WordPress Files Lawsuits Over Bad Faith DMCA Takedown Notice

By Eric Misterovich

Automattic, Inc., a web development corporation that parents the free blogging tool, WordPress, has filed two separate lawsuits concerning egregious cases of Digital Millennium Copyright Act (“DMCA”) takedown notices. In filing these two suits, Automattic has paired up with the individuals who run the site RetractionWatch.com (“Retraction”) for one of the lawsuits, and student journalist Oliver Hotham, for the other.

 

Specifically the lawsuits concern parties using bad faith DMCA takedowns as a tool to censor criticizing content on websites, rather than for a legitimate copyright infringement claim. Notably, DMCA’s primary purpose is to allow copyright holders to request their work be taken down when there has been legitimate infringement of their work. However, the other side of DMCA, which Automattic seeks damages under, is section 512(f), which allows for lawsuits against anyone who “knowingly materially misrepresents” a case of copyright infringement. With easy-to-publish websites like YouTube, legitimate DMCA takedown notices are common, but as Automattic has increasingly seen, DMCA is also being abused with false complaints from individuals who simply dislike or disagree with content.

 

Here, the lawsuit involving Retraction, a blog that reports on retractions of scientific papers, stems from a reader’s dislike of a series of articles on site that were critical of researcher Anil Potti. In order to create an action under DMCA, that reader copied portions of the articles he disliked from Retraction, claimed the work as his own, and then issued a DMCA takedown notice against Retraction, the original authors. The second suit, involving Hotham, who publishes investigative articles on his own WordPress blog (see, http://oliverhotham.wordpress.com/), involves an interview that Hotham conducted with the group, Straight Pride UK, who after the publication of their interview, no longer liked what they had previously stated on record. Subsequently, they used DMCA as a tool to try and remove the article that included their interview quotes.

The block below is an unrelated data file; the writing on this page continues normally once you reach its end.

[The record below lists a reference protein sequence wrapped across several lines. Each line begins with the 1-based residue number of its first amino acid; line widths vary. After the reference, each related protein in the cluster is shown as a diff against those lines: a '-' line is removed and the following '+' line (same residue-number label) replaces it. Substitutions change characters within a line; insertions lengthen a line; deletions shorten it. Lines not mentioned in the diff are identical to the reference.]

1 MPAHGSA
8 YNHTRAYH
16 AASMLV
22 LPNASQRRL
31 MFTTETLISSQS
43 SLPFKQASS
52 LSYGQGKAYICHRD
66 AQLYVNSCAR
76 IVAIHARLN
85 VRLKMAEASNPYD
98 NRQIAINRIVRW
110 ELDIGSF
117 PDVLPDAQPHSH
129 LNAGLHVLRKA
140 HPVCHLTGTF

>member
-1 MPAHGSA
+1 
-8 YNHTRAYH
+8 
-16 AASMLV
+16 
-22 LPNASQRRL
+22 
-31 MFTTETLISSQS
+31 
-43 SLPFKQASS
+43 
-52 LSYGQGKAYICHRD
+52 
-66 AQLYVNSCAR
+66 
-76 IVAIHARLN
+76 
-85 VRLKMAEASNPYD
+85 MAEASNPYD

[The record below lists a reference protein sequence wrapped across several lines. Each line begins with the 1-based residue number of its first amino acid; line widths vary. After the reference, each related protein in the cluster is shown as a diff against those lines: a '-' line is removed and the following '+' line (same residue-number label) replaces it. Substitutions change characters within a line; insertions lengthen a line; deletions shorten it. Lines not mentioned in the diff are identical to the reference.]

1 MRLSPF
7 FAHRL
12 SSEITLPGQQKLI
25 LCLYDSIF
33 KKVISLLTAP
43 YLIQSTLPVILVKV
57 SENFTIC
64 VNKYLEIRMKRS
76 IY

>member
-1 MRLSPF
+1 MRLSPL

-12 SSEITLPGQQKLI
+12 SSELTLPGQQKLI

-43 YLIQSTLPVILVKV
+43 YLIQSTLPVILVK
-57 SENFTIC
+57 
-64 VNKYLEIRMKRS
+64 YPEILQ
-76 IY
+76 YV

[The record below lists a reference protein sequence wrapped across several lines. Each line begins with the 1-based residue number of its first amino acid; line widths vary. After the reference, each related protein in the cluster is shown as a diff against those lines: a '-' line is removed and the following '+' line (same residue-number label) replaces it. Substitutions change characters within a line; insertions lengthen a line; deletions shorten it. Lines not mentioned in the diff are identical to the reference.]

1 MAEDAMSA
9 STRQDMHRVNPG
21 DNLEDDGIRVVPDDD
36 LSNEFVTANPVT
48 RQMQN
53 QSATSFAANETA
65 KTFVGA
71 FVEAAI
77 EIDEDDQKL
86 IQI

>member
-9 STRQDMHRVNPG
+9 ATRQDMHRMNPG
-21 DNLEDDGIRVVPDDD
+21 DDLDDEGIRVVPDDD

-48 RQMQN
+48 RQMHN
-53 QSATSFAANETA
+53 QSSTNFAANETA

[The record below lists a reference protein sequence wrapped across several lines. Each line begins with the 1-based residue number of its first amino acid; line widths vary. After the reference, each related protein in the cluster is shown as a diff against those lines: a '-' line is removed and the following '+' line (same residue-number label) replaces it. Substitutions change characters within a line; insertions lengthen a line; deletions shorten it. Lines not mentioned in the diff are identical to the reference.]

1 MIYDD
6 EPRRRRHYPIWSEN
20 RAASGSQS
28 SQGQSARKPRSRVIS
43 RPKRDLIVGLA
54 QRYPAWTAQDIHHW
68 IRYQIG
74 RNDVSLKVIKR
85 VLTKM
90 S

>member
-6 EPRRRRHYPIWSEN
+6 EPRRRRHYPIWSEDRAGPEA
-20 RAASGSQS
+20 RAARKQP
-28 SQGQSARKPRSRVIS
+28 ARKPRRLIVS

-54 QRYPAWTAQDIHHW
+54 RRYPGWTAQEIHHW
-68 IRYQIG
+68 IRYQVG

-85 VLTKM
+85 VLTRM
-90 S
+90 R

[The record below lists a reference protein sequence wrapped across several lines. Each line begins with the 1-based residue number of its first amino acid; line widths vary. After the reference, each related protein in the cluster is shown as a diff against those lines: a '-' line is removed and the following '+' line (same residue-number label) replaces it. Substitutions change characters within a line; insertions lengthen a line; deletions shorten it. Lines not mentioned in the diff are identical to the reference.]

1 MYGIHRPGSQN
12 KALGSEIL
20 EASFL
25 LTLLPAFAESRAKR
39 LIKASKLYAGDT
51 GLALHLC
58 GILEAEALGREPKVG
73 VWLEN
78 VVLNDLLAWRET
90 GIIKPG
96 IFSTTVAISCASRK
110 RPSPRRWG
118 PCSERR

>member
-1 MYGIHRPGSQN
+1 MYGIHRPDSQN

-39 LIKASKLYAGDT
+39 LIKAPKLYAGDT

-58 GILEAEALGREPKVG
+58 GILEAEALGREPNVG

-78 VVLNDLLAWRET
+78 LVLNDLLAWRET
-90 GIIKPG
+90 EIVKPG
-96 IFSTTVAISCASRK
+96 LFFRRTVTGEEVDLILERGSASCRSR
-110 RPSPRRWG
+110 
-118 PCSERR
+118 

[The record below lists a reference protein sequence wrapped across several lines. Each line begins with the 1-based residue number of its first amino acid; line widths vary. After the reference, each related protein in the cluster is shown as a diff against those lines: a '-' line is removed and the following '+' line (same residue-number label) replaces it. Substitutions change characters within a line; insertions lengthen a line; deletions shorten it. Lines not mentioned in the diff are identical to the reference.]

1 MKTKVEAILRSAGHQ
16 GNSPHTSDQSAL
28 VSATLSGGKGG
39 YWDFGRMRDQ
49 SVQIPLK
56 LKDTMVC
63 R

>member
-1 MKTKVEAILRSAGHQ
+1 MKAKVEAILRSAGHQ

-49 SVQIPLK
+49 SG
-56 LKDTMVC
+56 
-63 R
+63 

Automattic’s voluntarily support of its users in these lawsuits has grabbed attention because typically the focus of 512(f) claims deal directly with the website owners, not their hosting company. However, Automattic’s General Counsel, Paul Siemniski, explained that Automattic’s goals behind their actions are to deter copyright abusers from submitting fraudulent DMCA takedown notices, and additionally, to protect users’ First Amendment rights.

 

If you have been targeted by a bad faith DMCA takedown notice, contact the copyright lawyers at Revision Legal today at 855-473-8474.

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